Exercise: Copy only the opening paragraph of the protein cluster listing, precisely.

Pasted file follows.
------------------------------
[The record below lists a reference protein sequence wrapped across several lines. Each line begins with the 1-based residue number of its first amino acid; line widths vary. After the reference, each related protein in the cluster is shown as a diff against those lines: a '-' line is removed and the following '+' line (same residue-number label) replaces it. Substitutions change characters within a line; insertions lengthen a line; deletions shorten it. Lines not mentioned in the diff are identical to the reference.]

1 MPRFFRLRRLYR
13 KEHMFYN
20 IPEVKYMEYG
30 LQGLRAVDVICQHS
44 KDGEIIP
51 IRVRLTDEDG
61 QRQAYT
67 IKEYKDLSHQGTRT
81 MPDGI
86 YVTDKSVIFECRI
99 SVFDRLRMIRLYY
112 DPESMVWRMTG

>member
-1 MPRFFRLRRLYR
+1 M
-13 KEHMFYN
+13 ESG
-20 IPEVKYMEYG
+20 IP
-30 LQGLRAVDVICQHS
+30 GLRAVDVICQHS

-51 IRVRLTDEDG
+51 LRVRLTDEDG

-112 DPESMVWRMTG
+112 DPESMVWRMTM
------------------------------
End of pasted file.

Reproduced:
[The record below lists a reference protein sequence wrapped across several lines. Each line begins with the 1-based residue number of its first amino acid; line widths vary. After the reference, each related protein in the cluster is shown as a diff against those lines: a '-' line is removed and the following '+' line (same residue-number label) replaces it. Substitutions change characters within a line; insertions lengthen a line; deletions shorten it. Lines not mentioned in the diff are identical to the reference.]